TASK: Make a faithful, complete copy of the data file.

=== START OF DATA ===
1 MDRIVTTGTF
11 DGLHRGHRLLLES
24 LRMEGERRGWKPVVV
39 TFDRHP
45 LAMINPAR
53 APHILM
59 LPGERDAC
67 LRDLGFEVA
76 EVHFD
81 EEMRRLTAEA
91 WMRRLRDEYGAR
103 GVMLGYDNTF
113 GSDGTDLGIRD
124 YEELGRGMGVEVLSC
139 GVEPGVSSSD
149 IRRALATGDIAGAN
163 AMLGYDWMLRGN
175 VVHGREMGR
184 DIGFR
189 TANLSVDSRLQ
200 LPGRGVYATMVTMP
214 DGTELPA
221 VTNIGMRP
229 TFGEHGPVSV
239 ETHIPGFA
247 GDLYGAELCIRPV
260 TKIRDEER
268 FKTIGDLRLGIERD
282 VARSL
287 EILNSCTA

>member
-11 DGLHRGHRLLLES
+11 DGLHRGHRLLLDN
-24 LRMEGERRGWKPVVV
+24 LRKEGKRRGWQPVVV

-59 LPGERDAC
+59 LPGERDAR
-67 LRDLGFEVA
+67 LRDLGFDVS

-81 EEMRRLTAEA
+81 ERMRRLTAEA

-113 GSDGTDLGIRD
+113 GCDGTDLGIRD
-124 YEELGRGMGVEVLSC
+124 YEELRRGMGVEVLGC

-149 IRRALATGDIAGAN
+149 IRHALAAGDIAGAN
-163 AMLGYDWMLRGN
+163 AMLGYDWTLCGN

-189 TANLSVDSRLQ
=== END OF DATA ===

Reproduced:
1 MDRIVTTGTF
11 DGLHRGHRLLLES
24 LRMEGERRGWKPVVV
39 TFDRHP
45 LAMINPAR
53 APHILM
59 LPGERDAC
67 LRDLGFEVA
76 EVHFD
81 EEMRRLTAEA
91 WMRRLRDEYGAR
103 GVMLGYDNTF
113 GSDGTDLGIRD
124 YEELGRGMGVEVLSC
139 GVEPGVSSSD
149 IRRALATGDIAGAN
163 AMLGYDWMLRGN
175 VVHGREMGR
184 DIGFR
189 TANLSVDSRLQ
200 LPGRGVYATMVTMP
214 DGTELPA
221 VTNIGMRP
229 TFGEHGPVSV
239 ETHIPGFA
247 GDLYGAELCIRPV
260 TKIRDEER
268 FKTIGDLRLGIERD
282 VARSL
287 EILNSCTA

>member
-11 DGLHRGHRLLLES
+11 DGLHRGHRLLLDN
-24 LRMEGERRGWKPVVV
+24 LRKEGKRRGWQPVVV

-59 LPGERDAC
+59 LPGERDAR
-67 LRDLGFEVA
+67 LRDLGFDVS

-81 EEMRRLTAEA
+81 ERMRRLTAEA

-113 GSDGTDLGIRD
+113 GCDGTDLGIRD
-124 YEELGRGMGVEVLSC
+124 YEELRRGMGVEVLGC

-149 IRRALATGDIAGAN
+149 IRHALAAGDIAGAN
-163 AMLGYDWMLRGN
+163 AMLGYDWTLCGN

-189 TANLSVDSRLQ